This may just be the most awkward church sermon I would ever have the displeasure of having to hear.  He’s pacing in front of a bed, and uses the word “sexperiment”?  Isn’t this the type of thing we successfully cordioned off to the 1970s?  Then again, the economic woes throw us right back into the 1970s, so everything old is new again.  Ugh.  Have the children been sequestered away, at least?  Was there fore-warning for the congregants to stay away?  Or is this a stunt they have come to expect, and thus it’s all sorted itself out already?

I overheard details of a stranger’s sex life the other day, a girl talking with a boy (I guess the “trusted friend” type, and you can take that however far you want) about relationships.  I will refrain from using names here, the great thing being I don’t know any names here.  The girl had a serious relationship, and thought there was an understanding that this was not necessarily monogamous.  So she did some guy on the side, and when she told her boyfriend about it, and asked “okay”, there was friction between the two.  And this is a lingering curfufel.  Now, of course, what was interesting was her explanation of the difference between the two acts of sex.  The non-serious mate was “so much fun”, with a lot of tango-ing, a lot of charging from every which direction.  The serious relationship was dull as Hell, with a (imagine a tedium here) “Bang.  Bang.  Bang.”  And  “Oh, just stop it already!”  But it is great to have him around.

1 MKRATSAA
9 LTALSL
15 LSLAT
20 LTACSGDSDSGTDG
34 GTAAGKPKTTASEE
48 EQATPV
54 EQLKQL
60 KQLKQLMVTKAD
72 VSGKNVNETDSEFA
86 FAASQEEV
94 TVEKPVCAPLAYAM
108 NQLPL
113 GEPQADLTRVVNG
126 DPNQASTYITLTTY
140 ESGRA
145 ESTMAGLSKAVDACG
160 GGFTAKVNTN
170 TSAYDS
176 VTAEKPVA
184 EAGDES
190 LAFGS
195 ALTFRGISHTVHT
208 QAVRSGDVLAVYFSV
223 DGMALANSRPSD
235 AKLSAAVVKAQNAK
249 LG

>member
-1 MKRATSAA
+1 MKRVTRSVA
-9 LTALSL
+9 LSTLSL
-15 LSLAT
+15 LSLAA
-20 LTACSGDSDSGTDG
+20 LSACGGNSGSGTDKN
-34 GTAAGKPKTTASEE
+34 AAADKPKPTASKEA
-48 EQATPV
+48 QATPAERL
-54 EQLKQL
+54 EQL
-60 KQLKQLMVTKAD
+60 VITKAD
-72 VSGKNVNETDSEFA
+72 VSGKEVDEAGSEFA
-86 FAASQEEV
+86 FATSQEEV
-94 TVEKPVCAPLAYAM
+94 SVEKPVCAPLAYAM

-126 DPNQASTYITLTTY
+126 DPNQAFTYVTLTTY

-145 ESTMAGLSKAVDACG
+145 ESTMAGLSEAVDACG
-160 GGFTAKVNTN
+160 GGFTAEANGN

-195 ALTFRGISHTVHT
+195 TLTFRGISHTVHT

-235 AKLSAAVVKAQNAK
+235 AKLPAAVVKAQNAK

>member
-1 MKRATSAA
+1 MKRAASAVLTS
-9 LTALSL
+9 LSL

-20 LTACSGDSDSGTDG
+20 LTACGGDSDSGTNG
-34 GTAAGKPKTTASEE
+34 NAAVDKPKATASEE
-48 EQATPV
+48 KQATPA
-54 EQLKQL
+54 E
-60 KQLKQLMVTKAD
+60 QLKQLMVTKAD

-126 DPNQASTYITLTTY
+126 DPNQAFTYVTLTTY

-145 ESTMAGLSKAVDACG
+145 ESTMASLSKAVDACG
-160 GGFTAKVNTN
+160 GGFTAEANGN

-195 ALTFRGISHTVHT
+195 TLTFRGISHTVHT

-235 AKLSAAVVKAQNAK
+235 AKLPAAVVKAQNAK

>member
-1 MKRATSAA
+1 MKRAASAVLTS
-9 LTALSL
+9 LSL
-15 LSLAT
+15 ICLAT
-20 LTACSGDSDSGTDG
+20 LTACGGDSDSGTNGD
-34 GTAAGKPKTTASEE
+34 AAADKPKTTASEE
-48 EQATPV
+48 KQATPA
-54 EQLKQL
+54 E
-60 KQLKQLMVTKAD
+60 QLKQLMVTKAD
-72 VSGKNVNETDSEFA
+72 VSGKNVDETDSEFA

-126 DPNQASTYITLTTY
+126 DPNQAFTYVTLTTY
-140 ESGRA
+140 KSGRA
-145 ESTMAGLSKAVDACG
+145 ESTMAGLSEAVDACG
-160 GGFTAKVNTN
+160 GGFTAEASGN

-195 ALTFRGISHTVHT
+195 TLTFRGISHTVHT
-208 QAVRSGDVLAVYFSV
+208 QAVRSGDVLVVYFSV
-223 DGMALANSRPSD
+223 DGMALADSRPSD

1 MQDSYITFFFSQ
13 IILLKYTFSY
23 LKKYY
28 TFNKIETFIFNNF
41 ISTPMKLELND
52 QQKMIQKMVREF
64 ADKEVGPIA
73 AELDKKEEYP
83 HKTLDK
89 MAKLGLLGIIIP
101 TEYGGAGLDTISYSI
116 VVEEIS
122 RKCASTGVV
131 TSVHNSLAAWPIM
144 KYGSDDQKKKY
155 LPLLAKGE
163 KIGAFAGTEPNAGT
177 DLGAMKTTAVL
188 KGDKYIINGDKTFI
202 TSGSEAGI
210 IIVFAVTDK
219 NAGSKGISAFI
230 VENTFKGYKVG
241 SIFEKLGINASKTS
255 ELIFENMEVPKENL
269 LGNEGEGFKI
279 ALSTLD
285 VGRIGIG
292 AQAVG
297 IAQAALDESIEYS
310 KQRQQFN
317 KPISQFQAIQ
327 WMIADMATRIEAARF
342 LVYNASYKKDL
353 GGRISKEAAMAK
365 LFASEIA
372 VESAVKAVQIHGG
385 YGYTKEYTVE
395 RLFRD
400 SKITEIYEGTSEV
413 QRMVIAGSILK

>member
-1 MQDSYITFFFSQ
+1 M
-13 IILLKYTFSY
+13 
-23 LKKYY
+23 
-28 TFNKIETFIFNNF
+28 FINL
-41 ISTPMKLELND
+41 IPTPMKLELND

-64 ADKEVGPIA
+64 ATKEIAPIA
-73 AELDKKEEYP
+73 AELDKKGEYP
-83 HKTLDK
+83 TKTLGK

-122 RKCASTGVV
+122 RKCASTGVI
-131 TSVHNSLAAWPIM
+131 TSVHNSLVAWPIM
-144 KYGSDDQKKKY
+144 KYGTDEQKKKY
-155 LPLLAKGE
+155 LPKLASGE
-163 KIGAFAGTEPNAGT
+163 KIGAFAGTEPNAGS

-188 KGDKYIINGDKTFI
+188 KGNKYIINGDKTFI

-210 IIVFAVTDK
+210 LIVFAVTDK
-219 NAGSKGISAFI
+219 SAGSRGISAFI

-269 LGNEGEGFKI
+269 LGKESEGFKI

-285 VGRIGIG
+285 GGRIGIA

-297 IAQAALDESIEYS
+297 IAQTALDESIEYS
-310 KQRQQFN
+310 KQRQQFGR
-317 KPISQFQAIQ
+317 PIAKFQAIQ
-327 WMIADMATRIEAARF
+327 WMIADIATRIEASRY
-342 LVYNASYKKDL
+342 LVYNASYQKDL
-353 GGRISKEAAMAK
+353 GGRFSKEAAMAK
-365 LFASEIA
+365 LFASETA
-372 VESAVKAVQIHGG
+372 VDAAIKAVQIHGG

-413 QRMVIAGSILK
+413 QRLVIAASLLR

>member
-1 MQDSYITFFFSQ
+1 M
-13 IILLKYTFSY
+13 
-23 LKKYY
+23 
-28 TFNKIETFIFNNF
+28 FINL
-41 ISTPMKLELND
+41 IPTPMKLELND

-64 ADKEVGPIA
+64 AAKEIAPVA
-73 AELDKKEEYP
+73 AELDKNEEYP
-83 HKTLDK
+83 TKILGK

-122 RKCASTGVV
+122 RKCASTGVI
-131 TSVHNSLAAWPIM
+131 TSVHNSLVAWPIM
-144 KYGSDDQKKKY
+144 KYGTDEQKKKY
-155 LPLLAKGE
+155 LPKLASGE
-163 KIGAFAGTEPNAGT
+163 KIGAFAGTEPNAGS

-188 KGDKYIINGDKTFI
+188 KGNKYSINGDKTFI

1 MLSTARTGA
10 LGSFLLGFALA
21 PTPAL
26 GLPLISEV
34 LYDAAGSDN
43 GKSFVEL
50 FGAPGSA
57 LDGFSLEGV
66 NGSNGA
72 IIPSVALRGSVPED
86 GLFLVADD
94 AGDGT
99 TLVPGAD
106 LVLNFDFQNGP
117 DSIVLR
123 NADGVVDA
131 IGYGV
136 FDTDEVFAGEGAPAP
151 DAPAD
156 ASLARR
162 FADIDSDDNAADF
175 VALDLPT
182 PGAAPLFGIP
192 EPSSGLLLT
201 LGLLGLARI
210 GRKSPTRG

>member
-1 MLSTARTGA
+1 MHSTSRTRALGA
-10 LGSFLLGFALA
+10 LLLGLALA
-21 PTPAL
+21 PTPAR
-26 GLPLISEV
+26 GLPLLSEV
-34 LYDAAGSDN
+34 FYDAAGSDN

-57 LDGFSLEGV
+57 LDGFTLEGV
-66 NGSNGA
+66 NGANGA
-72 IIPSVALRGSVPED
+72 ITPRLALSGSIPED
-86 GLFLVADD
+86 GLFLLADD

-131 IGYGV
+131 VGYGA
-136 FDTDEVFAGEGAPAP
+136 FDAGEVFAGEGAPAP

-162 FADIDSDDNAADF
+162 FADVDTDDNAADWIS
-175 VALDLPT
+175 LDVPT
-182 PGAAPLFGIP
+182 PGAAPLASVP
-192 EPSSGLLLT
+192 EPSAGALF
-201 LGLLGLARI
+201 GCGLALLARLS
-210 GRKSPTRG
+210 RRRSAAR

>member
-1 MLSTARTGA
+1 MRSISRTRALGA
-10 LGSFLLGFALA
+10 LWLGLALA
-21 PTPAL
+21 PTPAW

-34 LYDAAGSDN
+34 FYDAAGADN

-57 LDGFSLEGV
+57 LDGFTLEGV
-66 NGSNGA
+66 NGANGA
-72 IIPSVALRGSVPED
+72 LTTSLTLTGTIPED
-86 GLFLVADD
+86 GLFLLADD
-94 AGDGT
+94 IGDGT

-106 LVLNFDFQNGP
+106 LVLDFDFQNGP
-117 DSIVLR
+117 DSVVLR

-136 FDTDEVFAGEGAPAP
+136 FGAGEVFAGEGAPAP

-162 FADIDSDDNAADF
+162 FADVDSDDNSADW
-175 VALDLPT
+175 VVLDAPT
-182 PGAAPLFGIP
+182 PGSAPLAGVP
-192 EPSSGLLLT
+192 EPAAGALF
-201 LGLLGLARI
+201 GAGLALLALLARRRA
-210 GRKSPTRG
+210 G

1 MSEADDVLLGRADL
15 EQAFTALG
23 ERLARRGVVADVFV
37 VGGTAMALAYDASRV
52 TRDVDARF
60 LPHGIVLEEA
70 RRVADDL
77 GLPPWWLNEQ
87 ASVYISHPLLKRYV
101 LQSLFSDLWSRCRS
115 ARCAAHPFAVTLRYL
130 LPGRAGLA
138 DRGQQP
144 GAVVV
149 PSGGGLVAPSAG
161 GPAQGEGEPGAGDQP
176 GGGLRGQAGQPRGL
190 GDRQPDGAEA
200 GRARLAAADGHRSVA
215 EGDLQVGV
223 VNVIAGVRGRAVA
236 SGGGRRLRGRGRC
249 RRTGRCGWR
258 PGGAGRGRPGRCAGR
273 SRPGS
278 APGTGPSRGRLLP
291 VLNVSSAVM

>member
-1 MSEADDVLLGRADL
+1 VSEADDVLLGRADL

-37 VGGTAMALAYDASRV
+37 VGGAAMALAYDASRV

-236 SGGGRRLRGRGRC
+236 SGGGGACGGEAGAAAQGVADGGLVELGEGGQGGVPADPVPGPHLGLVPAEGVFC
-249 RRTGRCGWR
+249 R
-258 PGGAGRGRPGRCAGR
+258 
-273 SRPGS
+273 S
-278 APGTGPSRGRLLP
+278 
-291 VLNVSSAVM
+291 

Hearing further, I figured out what the real situation here was.  The awesome sex took place in a laundry room.  Of course the other sex was boring by comparison.  If she really wants to charge that part of the relationship up, she needs to start doing it with him in the Laundry Room — a room of real erotic possibilities.  That’s where all great sex takes place, I hear.  I almost wanted to interject this point into her discussion of her sex life problems, but that was unwise — I was having a difficult enough problem pretending that I wasn’t hearing them (and by them I mean her).